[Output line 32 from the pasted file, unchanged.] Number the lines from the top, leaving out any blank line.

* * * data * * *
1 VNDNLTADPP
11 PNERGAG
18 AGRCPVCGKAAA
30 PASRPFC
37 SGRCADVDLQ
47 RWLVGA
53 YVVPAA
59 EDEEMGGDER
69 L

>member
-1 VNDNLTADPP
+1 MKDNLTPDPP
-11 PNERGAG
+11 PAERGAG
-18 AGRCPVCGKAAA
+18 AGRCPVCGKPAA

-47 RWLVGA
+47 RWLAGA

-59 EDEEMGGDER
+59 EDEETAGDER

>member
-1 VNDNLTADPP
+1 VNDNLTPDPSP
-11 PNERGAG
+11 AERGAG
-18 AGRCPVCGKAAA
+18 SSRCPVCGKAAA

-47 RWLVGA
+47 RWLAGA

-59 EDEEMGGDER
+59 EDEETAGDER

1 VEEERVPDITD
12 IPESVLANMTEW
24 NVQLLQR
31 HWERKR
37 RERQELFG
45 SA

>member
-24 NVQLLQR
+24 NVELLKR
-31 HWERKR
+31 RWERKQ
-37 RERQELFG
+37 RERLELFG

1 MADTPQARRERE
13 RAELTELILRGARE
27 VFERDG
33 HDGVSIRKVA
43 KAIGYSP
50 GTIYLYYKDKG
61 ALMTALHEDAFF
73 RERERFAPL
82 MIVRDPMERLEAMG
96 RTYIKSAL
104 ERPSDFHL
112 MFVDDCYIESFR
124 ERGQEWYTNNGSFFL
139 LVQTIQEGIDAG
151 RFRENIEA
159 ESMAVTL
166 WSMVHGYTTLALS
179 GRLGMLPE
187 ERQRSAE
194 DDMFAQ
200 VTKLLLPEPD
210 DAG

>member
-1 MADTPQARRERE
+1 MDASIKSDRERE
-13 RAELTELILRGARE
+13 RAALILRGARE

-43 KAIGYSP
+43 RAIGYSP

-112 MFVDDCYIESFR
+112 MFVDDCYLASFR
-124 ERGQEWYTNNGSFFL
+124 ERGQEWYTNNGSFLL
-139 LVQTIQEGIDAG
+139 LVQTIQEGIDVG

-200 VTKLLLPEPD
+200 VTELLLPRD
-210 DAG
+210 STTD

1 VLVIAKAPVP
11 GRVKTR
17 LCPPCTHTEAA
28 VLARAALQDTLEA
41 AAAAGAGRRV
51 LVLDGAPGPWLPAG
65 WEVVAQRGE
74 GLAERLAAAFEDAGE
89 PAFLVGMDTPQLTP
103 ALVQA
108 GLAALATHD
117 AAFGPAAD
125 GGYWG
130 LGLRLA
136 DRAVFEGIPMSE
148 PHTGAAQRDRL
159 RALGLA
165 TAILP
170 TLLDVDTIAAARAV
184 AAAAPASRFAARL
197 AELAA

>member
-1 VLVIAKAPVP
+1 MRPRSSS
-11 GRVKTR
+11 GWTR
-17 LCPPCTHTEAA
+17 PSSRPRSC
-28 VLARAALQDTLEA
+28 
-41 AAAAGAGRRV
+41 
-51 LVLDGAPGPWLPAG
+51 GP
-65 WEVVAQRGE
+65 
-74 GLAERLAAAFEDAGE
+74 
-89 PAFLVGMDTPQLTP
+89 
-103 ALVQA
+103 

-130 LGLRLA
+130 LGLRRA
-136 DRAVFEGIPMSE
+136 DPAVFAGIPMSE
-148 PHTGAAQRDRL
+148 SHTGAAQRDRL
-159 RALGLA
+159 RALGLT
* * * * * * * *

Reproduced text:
1 VEEERVPDITD